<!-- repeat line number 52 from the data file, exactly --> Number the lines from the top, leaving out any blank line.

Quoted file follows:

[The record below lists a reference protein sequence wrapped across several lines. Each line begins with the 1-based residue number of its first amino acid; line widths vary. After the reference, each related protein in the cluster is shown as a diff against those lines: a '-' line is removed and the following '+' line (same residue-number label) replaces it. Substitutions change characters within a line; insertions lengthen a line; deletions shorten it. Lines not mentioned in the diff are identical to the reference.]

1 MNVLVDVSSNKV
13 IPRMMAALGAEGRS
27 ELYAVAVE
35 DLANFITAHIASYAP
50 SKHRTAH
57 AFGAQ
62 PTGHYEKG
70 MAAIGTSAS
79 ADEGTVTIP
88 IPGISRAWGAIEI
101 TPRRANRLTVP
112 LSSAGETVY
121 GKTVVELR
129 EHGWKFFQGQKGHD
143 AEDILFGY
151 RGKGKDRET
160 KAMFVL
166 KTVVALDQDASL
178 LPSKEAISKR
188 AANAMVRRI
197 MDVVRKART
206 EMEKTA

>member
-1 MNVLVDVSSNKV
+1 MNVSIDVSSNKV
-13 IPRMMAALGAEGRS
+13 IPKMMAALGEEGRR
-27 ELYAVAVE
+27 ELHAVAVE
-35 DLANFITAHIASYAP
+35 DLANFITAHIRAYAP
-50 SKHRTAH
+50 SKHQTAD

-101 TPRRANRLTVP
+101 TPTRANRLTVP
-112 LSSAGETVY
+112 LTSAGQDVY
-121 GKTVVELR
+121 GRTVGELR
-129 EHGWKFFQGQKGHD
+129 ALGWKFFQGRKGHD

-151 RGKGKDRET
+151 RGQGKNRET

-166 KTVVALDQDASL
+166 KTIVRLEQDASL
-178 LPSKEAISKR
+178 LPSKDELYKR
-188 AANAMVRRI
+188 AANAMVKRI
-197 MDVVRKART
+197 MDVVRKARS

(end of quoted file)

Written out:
+197 MDVVRKARS